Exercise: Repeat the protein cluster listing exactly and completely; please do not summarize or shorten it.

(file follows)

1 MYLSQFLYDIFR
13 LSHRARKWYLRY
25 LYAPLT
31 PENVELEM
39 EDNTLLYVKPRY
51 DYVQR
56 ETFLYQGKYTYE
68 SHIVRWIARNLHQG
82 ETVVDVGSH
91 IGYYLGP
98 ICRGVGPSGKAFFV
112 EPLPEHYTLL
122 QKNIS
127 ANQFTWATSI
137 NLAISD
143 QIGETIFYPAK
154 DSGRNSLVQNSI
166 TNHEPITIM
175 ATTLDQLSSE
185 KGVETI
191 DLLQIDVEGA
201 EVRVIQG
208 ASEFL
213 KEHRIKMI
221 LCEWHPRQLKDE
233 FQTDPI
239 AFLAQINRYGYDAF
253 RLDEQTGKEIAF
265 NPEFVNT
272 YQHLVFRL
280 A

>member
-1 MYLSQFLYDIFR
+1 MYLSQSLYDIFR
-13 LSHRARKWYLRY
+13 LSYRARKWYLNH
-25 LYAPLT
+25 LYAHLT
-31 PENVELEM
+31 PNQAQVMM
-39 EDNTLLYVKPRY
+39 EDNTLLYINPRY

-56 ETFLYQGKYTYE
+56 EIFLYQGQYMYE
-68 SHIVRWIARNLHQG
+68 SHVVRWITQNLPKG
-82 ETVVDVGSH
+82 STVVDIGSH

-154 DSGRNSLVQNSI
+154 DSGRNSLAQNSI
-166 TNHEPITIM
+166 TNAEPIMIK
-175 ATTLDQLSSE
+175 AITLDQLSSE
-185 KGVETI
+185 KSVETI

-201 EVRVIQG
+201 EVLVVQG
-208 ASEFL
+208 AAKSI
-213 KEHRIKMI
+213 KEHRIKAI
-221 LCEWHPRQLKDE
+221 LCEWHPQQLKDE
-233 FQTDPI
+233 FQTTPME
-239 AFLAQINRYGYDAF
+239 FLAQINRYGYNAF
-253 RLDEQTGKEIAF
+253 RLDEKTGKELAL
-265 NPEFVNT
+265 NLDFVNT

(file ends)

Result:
1 MYLSQFLYDIFR
13 LSHRARKWYLRY
25 LYAPLT
31 PENVELEM
39 EDNTLLYVKPRY
51 DYVQR
56 ETFLYQGKYTYE
68 SHIVRWIARNLHQG
82 ETVVDVGSH
91 IGYYLGP
98 ICRGVGPSGKAFFV
112 EPLPEHYTLL
122 QKNIS
127 ANQFTWATSI
137 NLAISD
143 QIGETIFYPAK
154 DSGRNSLVQNSI
166 TNHEPITIM
175 ATTLDQLSSE
185 KGVETI
191 DLLQIDVEGA
201 EVRVIQG
208 ASEFL
213 KEHRIKMI
221 LCEWHPRQLKDE
233 FQTDPI
239 AFLAQINRYGYDAF
253 RLDEQTGKEIAF
265 NPEFVNT
272 YQHLVFRL
280 A

>member
-1 MYLSQFLYDIFR
+1 MYLSQSLYDIFR
-13 LSHRARKWYLRY
+13 LSYRARKWYLNH
-25 LYAPLT
+25 LYAHLT
-31 PENVELEM
+31 PNQAQVMM
-39 EDNTLLYVKPRY
+39 EDNTLLYINPRY

-56 ETFLYQGKYTYE
+56 EIFLYQGQYMYE
-68 SHIVRWIARNLHQG
+68 SHVVRWITQNLPKG
-82 ETVVDVGSH
+82 STVVDIGSH

-154 DSGRNSLVQNSI
+154 DSGRNSLAQNSI
-166 TNHEPITIM
+166 TNAEPIMIK
-175 ATTLDQLSSE
+175 AITLDQLSSE
-185 KGVETI
+185 KSVETI

-201 EVRVIQG
+201 EVLVVQG
-208 ASEFL
+208 AAKSI
-213 KEHRIKMI
+213 KEHRIKAI
-221 LCEWHPRQLKDE
+221 LCEWHPQQLKDE
-233 FQTDPI
+233 FQTTPME
-239 AFLAQINRYGYDAF
+239 FLAQINRYGYNAF
-253 RLDEQTGKEIAF
+253 RLDEKTGKELAL
-265 NPEFVNT
+265 NLDFVNT